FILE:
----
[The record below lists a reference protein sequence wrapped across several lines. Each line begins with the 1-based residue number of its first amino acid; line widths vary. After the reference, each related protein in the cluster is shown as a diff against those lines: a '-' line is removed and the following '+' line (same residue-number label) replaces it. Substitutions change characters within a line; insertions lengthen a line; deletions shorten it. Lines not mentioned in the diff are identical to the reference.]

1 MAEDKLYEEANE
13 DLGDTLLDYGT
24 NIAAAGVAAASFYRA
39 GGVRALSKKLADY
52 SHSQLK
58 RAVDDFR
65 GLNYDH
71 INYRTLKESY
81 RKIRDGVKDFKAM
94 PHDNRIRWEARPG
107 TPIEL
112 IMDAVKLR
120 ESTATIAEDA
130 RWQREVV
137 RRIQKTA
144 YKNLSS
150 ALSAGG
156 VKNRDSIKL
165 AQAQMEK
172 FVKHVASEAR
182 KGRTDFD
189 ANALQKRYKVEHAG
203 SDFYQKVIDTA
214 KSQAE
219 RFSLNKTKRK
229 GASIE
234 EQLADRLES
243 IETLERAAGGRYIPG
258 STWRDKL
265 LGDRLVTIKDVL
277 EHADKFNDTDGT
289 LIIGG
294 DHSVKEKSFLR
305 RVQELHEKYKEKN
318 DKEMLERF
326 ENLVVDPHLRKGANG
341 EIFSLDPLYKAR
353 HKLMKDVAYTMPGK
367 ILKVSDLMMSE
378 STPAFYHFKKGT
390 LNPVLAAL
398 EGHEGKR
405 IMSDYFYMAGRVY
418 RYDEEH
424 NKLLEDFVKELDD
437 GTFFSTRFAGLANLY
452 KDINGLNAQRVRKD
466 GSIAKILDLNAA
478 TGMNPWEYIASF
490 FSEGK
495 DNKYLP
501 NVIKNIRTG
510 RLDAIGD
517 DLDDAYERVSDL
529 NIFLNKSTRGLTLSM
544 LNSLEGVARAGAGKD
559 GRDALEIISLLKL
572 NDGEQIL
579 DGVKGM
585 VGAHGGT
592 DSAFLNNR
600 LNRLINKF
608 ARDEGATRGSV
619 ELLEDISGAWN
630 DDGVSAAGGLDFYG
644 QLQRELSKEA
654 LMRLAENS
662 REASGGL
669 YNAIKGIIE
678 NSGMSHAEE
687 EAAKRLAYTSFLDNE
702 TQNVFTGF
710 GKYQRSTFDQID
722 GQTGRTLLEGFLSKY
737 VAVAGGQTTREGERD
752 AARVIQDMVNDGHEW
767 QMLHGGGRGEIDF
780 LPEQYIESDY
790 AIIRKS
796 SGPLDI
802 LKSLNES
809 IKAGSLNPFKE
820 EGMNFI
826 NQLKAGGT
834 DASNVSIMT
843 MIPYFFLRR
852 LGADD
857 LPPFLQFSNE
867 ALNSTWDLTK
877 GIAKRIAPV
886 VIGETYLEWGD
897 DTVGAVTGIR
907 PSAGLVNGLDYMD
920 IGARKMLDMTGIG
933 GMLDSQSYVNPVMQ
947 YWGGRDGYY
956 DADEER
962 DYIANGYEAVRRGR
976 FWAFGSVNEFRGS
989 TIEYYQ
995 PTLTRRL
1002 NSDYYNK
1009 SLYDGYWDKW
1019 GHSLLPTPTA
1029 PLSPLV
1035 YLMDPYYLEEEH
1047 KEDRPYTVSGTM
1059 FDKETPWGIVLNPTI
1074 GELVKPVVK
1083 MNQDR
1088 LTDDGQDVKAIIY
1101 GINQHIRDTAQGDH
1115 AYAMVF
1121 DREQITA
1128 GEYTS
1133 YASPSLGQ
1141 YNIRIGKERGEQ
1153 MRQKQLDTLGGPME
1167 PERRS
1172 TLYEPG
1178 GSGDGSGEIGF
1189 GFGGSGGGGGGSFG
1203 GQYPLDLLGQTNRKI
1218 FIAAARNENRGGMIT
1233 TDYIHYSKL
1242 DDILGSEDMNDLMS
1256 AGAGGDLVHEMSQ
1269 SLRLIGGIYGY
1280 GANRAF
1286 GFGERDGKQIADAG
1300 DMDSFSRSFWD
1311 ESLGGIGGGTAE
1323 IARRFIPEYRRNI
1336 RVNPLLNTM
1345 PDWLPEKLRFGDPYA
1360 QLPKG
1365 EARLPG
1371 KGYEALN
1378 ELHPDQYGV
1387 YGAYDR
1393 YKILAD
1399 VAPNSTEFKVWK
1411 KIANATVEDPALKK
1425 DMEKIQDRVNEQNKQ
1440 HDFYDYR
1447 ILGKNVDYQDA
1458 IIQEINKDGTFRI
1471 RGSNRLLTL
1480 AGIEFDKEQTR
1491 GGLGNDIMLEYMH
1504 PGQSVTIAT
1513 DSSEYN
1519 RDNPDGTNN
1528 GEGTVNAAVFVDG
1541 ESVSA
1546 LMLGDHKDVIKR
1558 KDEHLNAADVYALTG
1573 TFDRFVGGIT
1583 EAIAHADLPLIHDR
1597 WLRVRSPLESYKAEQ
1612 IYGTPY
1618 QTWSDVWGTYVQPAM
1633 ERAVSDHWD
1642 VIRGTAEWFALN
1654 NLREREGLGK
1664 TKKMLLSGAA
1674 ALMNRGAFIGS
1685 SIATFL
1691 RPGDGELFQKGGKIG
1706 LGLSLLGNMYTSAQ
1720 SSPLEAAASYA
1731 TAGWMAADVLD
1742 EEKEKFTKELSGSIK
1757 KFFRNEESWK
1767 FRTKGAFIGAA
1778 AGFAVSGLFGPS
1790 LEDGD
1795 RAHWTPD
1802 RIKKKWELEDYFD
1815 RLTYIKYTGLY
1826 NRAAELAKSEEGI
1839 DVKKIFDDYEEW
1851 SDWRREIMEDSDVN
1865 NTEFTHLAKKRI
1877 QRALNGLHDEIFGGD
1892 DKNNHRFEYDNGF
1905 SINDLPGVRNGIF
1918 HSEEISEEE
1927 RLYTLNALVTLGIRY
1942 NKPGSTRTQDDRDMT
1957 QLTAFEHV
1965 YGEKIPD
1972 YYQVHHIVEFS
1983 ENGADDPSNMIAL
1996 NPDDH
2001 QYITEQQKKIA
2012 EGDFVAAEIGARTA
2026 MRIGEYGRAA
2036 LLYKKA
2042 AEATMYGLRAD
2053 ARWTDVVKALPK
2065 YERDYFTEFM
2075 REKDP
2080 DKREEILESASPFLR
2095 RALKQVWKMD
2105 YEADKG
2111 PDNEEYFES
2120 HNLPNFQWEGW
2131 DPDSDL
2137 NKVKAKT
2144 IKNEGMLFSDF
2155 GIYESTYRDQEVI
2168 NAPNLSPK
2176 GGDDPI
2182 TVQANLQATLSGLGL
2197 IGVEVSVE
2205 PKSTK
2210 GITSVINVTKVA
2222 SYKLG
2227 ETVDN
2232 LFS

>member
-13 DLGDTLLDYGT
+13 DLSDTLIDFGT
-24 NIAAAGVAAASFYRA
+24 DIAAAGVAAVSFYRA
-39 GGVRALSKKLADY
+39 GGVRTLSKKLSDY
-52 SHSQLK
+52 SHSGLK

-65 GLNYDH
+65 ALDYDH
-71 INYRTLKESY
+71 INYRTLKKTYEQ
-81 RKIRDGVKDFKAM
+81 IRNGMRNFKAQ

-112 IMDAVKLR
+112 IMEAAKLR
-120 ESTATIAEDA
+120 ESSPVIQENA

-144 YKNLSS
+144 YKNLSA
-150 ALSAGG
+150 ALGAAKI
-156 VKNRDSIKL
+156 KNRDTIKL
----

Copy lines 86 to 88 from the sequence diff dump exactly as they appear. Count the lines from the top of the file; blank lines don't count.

834 DASNVSIMT
843 MIPYFFLRR
852 LGADD